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Showing posts from December, 2012

How Deeper Learning Contributes to Digital Learning

Today on the " Getting Smart Blog ," I saw a great infographic that gives great examples of how our eLearning2 Initiative in Edina can transform student learning. Many of our staff are already implementing learning like this in their classrooms, and our professional development plan will definitely include these ideas!

TIES 2012: Tuesday Keynote: Tony Wagner on Creating Innovators

Tony Wagner , author of the book,  Creating Innovators: The Making of Young People Who Will Change The World   was the keynote speaker on Tuesday, December 11 at the 2012 TIES Conference .  He began by sharing the story of a classroom in New Orleans, where kids were excitedly using do test prep. In another question, he talked about a teacher using lots of technology, but never explaining, "why math? Knowledge today is commoditized. Very quickly you will be able to get a college education without leaving your house. What's school for then? Routine jobs are being outsourced.  The world no longer cares how much our kids know. It cares about what are students can DO with what they know! Students need to be able to transform knowledge. So what is the teachers roll? When he read, The World is Flat, it scared the heck out of him. He talked to executives, community leaders, college teachers and recent graduates. They stated that the following competencies

TIES 2012 Monday Keynote: Simon Sinek

Simon Sinek, author of the book, " Start with Why " was the keynote presenter Monday at the TIES Conference. His TED Talk on content from his book has been extremely popular. Sinek, considers himself an early adopter, but he likes human beings more than technology! How do we use technology to make things work better for the human being? We need a human problem before technology is used most effectively. He gave the example of screens with string to pull down.  A brilliant example of tech is to go to Bed Bath and Beyond. Some toasters have a function where if you lift the button, the toast comes up.  First, what is the human problem we are trying to solve? We have to remember why we are teaching this in the first place. We teach students, not curriculum!! So what can technology do for education? Sinek believes it can be used for: Humans are fundamentally social. What is so remarkable about us that made us not only survive, but thrive? Human beings want to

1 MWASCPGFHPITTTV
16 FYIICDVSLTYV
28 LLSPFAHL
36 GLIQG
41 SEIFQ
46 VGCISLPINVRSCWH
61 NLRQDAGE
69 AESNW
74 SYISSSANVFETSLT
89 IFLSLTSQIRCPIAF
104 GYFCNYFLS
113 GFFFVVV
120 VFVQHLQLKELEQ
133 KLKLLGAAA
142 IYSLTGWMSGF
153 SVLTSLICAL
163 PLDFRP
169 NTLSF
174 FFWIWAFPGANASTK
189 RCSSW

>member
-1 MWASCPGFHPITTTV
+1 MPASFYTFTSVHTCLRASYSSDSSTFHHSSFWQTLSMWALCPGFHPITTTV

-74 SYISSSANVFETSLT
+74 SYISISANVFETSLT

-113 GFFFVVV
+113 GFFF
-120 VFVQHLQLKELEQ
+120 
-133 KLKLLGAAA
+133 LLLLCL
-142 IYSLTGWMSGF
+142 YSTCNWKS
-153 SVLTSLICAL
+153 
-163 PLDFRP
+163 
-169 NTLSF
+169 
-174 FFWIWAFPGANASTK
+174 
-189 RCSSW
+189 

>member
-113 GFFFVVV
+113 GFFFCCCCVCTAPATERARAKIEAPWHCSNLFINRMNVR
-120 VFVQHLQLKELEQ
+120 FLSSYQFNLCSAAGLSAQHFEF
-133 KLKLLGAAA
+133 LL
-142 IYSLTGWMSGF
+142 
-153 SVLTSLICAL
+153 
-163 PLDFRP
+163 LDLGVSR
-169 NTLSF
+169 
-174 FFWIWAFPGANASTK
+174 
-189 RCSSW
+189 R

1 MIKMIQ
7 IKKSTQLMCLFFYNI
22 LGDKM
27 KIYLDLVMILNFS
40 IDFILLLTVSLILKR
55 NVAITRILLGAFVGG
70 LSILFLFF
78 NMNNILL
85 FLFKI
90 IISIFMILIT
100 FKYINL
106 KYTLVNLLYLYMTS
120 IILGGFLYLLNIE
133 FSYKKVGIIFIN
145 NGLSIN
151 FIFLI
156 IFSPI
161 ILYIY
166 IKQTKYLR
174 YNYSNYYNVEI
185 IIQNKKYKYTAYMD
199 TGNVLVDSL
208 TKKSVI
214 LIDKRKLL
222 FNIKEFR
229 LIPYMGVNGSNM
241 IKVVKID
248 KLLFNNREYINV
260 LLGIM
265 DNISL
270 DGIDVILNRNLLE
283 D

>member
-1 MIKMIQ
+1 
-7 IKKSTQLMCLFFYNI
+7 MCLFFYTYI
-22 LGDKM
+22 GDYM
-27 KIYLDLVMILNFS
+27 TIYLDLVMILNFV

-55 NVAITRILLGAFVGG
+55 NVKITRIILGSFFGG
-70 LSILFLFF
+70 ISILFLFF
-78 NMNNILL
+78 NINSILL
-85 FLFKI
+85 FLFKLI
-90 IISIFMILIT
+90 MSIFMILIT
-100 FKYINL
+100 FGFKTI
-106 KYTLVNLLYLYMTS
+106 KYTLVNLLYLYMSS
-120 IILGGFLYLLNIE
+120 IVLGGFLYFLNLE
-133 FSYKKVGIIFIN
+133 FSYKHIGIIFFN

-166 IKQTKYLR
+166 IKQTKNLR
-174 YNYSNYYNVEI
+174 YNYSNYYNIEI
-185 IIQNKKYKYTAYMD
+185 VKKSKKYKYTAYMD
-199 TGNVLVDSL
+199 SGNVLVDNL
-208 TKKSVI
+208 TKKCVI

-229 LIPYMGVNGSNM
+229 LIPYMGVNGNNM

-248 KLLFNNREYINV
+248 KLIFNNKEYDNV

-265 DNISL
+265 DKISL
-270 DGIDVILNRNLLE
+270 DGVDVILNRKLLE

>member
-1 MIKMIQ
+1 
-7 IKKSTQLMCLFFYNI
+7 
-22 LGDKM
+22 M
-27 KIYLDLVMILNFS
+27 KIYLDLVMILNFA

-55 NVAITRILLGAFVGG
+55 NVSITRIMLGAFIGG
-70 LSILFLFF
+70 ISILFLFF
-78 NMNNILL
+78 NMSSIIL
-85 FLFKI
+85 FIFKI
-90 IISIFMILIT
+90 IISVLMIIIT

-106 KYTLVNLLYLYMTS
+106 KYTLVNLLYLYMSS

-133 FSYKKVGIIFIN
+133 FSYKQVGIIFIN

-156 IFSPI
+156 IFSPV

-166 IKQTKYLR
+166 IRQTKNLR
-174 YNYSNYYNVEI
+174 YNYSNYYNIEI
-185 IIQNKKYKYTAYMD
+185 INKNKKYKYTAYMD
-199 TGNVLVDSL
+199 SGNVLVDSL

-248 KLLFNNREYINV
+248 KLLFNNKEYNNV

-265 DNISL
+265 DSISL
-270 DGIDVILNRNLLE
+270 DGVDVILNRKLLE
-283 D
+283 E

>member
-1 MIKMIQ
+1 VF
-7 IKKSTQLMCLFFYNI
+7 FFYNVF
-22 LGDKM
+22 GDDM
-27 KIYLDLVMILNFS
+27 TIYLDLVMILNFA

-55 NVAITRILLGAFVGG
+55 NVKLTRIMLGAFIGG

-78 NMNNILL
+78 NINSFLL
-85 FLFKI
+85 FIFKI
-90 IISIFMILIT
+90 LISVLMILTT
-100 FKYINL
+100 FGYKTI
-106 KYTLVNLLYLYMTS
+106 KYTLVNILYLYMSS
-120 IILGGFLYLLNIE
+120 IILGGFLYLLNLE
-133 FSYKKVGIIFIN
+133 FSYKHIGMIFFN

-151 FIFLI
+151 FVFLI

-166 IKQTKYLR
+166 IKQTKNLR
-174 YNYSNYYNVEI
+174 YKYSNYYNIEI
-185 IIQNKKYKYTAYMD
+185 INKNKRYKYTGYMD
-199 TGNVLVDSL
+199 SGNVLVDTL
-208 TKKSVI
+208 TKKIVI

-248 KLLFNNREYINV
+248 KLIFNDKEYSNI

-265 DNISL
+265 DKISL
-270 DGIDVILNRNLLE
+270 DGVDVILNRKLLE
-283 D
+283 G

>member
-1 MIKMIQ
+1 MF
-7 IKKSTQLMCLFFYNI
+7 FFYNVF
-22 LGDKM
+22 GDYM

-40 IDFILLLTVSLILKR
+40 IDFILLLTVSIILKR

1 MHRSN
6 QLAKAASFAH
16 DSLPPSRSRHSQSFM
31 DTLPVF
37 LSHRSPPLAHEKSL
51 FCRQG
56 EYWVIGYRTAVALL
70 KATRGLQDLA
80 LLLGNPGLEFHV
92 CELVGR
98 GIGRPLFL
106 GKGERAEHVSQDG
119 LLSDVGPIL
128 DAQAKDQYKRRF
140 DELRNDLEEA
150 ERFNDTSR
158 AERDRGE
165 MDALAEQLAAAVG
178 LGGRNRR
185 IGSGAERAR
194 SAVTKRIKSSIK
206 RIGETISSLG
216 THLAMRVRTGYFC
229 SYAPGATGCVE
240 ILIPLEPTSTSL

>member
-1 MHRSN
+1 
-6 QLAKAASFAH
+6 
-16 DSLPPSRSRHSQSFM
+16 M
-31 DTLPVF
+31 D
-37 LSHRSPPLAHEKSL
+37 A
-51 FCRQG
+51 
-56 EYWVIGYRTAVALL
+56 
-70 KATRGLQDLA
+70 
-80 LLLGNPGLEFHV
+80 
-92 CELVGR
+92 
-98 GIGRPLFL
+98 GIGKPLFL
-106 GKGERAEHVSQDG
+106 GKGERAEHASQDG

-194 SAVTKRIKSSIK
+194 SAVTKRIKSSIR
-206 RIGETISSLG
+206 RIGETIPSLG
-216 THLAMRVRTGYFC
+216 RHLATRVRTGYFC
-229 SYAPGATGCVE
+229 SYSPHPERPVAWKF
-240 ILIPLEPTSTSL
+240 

TIES 2012: Kathryn Smith: Innovative Spaces Support 21st Century Learning

Kathryn Smith , former Bemidji State professor, presented on Innovative Spaces Support 21st Century Learning. Her presentation slides can be found here . Today, learning can happen anywhere, anytime, and on any device.  She started by using PollEverywhere to ask about the status of mobile technologies and school learning environments. She thinks that the TPACK model is a good one to use when implementing professional development around 21st Century learning. We are using this model in our BYOD professional development. Smith notes that the National Educational Technology Plan , is a great road map for change. Research has shown that the appropriate use of technology and the appropriate design of learning spaces is having a significant positive impact on learning. The learning spaces today are not that far removed from 19th Century classrooms. She showed this video from the University of Michigan on research on design of learning environment. Here are more videos fro

The Side of Flipped Learning We Don't Always See

Often, when people talk about Flipped Learning, the focus is on the videos students sit and watch. Rarely, do we get to see how classroom pedagogy shifts. The other day, I came across this scene at one of our middle schools. The teacher was working with a small group of students showing them how they would be using iPads to create their own videos for classmates on problems that were directly tied to power standards in math. His other students were in the classroom, organized in groups solving problems. By moving his instructional lecture to video, he was freed up to work with this small group. Too often, the focus of flipped is on the videos, and not enough is spent showing the classroom interaction that can occur because the lecture is online.